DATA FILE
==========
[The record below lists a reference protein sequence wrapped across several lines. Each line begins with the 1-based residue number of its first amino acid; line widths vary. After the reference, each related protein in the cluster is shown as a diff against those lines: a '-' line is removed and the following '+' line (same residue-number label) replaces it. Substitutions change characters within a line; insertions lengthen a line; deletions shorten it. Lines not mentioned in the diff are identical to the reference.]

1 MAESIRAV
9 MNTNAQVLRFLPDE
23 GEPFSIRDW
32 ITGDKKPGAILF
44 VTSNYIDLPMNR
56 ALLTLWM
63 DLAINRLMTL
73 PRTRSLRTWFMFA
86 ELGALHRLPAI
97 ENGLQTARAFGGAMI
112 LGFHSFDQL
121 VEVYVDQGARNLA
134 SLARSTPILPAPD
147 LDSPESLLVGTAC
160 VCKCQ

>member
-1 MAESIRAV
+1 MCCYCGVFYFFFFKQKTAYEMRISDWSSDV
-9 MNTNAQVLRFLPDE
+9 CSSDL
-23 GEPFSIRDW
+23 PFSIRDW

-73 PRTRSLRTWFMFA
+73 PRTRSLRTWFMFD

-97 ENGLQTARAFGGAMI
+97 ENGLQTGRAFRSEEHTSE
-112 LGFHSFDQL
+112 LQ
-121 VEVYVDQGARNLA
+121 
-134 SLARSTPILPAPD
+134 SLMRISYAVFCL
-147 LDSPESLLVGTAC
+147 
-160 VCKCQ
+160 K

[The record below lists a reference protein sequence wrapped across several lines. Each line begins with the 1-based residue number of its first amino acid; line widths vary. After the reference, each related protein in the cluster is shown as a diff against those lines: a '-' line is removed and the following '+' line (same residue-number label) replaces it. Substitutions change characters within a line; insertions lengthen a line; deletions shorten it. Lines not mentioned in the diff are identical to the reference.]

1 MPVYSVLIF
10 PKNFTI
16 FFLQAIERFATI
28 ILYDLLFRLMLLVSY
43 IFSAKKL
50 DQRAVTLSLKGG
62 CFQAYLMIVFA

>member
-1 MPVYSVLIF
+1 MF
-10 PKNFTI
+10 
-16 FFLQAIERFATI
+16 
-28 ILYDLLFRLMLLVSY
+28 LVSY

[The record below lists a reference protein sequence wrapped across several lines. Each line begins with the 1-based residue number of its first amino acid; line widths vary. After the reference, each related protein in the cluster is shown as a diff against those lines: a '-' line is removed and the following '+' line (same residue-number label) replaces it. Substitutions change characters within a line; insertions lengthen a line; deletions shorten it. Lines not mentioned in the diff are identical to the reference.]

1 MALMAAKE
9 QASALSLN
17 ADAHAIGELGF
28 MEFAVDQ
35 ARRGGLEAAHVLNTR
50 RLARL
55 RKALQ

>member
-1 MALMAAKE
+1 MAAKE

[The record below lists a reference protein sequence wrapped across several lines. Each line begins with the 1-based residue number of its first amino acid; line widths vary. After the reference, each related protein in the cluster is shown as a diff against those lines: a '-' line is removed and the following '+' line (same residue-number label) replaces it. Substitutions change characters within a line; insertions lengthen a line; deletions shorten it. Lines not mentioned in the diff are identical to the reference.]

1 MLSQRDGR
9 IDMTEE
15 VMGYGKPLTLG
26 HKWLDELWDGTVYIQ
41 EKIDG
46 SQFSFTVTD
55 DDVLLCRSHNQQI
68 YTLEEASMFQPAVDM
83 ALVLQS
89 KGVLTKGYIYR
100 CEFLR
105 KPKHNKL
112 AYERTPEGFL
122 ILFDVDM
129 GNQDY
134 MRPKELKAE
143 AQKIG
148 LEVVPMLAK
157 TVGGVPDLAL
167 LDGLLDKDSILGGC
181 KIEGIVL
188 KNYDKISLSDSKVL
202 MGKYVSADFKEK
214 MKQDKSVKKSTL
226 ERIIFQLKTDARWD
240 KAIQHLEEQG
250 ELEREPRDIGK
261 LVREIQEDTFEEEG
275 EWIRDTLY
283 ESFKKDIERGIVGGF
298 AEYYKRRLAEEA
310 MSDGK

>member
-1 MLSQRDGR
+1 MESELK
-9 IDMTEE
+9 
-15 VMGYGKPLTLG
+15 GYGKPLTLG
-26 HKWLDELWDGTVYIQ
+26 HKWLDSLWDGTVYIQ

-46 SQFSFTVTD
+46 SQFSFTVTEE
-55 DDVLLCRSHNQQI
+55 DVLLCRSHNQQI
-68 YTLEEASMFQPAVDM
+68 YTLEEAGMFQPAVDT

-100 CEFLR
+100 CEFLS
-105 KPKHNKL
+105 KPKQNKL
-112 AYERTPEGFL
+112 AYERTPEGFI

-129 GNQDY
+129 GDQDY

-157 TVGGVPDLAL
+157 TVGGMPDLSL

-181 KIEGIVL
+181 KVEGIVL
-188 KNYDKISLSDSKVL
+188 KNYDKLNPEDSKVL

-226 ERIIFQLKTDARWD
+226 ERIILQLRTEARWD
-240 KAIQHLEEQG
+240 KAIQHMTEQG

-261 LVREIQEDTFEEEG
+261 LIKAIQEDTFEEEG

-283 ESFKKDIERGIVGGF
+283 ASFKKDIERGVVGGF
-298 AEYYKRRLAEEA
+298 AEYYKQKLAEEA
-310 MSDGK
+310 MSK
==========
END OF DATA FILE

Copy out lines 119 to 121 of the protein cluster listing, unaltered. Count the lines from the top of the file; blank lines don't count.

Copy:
+112 AYERTPEGFI

-129 GNQDY
+129 GDQDY